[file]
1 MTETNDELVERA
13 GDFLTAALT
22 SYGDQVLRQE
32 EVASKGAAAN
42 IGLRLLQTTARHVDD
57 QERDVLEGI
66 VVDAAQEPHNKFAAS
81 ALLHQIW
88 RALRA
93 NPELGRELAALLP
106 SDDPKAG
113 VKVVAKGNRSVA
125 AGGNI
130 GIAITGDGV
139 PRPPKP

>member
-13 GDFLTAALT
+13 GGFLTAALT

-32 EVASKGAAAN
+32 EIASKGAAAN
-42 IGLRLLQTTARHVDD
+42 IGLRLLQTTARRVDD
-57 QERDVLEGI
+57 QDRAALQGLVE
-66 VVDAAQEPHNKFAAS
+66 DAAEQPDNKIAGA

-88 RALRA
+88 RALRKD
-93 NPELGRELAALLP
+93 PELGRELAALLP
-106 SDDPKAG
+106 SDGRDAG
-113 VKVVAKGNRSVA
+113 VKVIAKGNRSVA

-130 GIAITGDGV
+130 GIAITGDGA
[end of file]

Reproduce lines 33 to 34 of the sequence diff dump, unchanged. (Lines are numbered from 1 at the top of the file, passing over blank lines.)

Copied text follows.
-113 VKVVAKGNRSVA
+113 VKVIAKGNRSVA